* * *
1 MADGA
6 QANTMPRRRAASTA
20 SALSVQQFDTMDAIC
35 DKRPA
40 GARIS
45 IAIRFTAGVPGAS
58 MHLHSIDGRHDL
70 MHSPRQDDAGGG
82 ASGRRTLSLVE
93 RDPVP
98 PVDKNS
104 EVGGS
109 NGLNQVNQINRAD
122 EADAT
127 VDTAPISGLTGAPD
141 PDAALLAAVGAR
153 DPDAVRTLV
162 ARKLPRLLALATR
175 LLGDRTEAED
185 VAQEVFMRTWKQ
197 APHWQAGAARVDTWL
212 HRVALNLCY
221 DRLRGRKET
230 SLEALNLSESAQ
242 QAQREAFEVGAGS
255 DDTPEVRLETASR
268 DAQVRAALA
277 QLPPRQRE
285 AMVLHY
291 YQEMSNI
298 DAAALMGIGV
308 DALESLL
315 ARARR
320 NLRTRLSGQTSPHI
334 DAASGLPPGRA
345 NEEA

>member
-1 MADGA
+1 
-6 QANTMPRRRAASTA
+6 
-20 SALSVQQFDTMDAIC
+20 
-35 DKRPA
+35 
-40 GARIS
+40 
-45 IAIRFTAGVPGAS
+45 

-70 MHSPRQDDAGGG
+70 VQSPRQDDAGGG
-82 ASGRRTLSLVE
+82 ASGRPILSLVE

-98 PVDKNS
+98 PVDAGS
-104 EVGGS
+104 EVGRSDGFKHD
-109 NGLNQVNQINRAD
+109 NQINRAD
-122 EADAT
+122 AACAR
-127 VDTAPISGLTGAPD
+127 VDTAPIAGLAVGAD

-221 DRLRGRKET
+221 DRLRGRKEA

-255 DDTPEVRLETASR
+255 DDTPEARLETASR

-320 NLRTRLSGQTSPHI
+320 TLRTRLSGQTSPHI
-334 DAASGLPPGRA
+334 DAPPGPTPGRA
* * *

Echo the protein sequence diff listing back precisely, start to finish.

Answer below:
1 MADGA
6 QANTMPRRRAASTA
20 SALSVQQFDTMDAIC
35 DKRPA
40 GARIS
45 IAIRFTAGVPGAS
58 MHLHSIDGRHDL
70 MHSPRQDDAGGG
82 ASGRRTLSLVE
93 RDPVP
98 PVDKNS
104 EVGGS
109 NGLNQVNQINRAD
122 EADAT
127 VDTAPISGLTGAPD
141 PDAALLAAVGAR
153 DPDAVRTLV
162 ARKLPRLLALATR
175 LLGDRTEAED
185 VAQEVFMRTWKQ
197 APHWQAGAARVDTWL
212 HRVALNLCY
221 DRLRGRKET
230 SLEALNLSESAQ
242 QAQREAFEVGAGS
255 DDTPEVRLETASR
268 DAQVRAALA
277 QLPPRQRE
285 AMVLHY
291 YQEMSNI
298 DAAALMGIGV
308 DALESLL
315 ARARR
320 NLRTRLSGQTSPHI
334 DAASGLPPGRA
345 NEEA

>member
-1 MADGA
+1 
-6 QANTMPRRRAASTA
+6 
-20 SALSVQQFDTMDAIC
+20 
-35 DKRPA
+35 
-40 GARIS
+40 
-45 IAIRFTAGVPGAS
+45 

-70 MHSPRQDDAGGG
+70 VQSPRQDDAGGG
-82 ASGRRTLSLVE
+82 ASGRPILSLVE

-98 PVDKNS
+98 PVDAGS
-104 EVGGS
+104 EVGRSDGFKHD
-109 NGLNQVNQINRAD
+109 NQINRAD
-122 EADAT
+122 AACAR
-127 VDTAPISGLTGAPD
+127 VDTAPIAGLAVGAD

-221 DRLRGRKET
+221 DRLRGRKEA

-255 DDTPEVRLETASR
+255 DDTPEARLETASR

-320 NLRTRLSGQTSPHI
+320 TLRTRLSGQTSPHI
-334 DAASGLPPGRA
+334 DAPPGPTPGRA